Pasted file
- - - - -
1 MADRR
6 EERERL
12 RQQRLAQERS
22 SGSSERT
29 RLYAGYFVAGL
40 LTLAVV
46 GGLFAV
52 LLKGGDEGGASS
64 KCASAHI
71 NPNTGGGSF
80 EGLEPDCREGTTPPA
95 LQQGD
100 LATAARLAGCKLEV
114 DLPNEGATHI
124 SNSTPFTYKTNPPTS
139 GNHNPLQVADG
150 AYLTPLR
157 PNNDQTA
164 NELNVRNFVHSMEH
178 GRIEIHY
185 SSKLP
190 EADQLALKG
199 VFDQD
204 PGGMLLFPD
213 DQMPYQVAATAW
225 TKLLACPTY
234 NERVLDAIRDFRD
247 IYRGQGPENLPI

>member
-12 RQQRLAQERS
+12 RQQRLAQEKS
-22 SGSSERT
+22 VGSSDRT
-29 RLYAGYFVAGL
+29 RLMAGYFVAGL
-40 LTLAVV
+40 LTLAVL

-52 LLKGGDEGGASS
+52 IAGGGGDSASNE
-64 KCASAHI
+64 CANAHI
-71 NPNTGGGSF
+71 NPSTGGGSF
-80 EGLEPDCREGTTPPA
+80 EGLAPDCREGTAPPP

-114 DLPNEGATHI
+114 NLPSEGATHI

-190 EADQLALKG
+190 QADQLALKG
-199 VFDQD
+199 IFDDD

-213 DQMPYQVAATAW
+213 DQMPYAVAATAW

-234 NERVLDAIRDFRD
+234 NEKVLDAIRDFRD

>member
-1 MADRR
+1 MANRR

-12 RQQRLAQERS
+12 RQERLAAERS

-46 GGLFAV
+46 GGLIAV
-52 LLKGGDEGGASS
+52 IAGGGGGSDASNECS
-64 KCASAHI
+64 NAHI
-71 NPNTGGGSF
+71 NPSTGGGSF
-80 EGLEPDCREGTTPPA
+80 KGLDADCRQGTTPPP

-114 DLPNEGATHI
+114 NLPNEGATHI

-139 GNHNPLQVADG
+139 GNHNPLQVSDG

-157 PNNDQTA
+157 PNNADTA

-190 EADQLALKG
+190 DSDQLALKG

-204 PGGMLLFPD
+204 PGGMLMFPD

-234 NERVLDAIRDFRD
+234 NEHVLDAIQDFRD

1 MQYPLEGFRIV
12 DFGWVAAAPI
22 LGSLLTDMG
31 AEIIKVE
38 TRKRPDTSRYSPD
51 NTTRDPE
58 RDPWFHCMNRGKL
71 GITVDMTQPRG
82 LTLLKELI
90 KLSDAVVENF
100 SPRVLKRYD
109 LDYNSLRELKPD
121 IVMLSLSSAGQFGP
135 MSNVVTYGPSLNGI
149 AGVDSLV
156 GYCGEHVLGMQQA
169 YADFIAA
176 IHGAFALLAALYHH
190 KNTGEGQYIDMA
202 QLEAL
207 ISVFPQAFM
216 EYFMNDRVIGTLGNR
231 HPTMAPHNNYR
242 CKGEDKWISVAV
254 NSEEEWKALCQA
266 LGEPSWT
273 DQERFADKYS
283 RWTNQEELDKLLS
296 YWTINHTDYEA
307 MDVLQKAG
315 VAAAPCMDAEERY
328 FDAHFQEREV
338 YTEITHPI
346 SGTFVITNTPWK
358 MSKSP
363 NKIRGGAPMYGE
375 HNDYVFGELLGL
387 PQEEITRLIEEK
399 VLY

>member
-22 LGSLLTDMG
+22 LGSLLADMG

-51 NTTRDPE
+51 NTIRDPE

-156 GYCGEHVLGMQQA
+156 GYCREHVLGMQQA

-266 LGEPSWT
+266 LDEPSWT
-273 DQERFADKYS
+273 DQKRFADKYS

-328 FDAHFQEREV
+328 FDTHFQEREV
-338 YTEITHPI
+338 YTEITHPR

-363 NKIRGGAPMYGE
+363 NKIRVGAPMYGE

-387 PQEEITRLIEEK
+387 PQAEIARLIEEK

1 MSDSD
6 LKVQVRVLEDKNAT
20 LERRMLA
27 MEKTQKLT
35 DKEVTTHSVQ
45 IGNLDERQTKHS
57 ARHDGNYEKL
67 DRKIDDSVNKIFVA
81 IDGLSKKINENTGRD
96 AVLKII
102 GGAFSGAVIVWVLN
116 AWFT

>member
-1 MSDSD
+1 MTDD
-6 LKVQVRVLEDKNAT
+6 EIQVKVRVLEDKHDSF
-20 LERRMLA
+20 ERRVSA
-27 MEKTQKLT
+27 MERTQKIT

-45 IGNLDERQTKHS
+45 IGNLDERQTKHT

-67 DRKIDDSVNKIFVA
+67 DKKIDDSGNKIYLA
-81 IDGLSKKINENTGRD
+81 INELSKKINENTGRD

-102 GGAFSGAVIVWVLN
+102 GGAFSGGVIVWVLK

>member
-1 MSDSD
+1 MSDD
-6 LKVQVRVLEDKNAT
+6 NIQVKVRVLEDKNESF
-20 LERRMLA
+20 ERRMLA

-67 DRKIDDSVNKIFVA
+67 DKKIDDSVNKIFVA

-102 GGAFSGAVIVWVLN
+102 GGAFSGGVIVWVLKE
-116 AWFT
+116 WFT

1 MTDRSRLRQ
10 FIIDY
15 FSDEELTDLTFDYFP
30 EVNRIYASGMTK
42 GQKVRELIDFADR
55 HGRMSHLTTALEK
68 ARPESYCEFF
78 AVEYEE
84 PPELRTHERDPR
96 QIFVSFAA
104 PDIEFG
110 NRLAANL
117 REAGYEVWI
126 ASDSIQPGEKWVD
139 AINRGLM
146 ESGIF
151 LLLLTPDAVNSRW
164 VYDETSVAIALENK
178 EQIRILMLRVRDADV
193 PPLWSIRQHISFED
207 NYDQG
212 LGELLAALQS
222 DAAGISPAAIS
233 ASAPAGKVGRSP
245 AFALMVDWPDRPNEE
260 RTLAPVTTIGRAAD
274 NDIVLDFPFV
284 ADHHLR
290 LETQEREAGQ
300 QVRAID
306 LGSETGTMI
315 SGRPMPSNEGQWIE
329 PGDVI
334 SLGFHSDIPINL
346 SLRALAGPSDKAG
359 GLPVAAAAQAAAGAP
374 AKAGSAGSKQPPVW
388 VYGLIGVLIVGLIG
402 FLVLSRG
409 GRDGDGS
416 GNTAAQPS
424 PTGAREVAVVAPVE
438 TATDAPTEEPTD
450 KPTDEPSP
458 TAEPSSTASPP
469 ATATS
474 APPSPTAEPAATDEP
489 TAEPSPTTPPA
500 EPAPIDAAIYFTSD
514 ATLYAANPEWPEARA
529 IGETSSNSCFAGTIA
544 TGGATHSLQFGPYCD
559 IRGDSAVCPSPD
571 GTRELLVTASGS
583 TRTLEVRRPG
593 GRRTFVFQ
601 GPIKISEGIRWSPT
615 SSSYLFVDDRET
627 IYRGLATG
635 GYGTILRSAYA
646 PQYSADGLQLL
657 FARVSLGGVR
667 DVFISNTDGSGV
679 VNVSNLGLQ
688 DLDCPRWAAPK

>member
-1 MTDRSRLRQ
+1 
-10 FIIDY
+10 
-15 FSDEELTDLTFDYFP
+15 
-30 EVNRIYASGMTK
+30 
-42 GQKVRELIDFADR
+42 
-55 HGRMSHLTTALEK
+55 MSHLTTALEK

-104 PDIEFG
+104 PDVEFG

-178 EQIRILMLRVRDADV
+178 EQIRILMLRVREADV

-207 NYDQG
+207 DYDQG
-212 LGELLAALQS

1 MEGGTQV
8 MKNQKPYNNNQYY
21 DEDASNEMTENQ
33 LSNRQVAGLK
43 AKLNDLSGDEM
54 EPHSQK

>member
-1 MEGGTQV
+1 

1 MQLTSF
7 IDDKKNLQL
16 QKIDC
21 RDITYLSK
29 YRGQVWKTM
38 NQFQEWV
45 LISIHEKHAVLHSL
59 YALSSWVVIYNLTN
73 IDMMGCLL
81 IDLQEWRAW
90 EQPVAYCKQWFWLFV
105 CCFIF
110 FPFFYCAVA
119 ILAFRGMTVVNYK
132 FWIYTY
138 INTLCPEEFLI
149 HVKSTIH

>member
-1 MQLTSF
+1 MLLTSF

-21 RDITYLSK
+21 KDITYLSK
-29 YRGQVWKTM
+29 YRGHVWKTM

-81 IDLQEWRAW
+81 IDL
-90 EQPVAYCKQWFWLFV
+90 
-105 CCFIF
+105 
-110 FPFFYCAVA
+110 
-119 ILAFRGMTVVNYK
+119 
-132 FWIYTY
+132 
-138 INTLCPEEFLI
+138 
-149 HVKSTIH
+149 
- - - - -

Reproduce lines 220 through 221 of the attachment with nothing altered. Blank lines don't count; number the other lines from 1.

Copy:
388 VYGLIGVLIVGLIG
402 FLVLSRG